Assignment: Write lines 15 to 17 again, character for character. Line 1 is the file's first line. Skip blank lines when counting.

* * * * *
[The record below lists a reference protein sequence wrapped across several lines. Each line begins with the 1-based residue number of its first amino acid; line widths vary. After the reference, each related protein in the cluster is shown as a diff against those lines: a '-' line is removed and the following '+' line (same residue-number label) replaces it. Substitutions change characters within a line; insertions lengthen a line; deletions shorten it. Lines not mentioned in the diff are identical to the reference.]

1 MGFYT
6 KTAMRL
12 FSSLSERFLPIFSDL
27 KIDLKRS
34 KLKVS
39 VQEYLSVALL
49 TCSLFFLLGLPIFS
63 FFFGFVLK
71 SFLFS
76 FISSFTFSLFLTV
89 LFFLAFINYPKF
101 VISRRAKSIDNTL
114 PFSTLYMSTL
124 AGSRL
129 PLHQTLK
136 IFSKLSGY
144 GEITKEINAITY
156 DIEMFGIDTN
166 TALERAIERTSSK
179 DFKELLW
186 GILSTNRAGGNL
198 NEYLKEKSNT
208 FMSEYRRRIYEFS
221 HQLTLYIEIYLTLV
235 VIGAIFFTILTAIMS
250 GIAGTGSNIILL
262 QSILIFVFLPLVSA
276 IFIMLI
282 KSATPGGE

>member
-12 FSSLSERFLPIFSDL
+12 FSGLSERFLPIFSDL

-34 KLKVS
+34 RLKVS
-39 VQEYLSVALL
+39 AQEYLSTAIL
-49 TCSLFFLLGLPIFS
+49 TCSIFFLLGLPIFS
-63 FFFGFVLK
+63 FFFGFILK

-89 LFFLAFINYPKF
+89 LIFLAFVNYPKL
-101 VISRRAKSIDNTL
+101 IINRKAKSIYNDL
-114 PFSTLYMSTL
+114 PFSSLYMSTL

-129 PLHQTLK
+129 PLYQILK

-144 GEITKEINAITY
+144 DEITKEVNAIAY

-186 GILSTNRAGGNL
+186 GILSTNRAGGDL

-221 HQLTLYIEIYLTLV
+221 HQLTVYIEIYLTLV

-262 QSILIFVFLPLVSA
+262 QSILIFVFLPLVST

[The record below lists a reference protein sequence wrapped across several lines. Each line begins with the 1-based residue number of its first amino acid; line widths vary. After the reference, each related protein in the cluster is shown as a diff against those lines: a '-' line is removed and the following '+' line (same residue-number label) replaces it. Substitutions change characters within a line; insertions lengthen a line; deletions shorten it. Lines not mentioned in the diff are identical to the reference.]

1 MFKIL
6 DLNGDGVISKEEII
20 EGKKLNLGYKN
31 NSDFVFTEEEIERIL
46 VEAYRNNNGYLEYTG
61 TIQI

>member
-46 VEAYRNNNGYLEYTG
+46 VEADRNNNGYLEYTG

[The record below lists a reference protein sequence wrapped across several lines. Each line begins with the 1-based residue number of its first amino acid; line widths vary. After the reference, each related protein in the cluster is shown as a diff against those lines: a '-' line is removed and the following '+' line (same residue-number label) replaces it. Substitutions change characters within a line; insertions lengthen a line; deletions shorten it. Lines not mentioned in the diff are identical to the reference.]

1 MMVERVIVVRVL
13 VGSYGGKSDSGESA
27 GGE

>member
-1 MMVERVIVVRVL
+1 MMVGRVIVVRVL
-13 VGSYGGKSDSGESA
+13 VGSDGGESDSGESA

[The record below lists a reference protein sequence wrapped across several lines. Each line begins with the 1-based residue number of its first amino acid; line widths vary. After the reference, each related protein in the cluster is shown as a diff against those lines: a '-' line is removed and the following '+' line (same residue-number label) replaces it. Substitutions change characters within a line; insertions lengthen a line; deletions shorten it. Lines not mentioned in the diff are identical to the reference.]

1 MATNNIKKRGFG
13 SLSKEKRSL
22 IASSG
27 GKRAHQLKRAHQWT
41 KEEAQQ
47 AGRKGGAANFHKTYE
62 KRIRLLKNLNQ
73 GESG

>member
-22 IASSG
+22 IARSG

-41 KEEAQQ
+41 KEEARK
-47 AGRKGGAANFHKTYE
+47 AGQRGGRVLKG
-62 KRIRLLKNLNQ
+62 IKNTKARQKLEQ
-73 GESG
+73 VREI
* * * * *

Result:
124 AGSRL
129 PLHQTLK
136 IFSKLSGY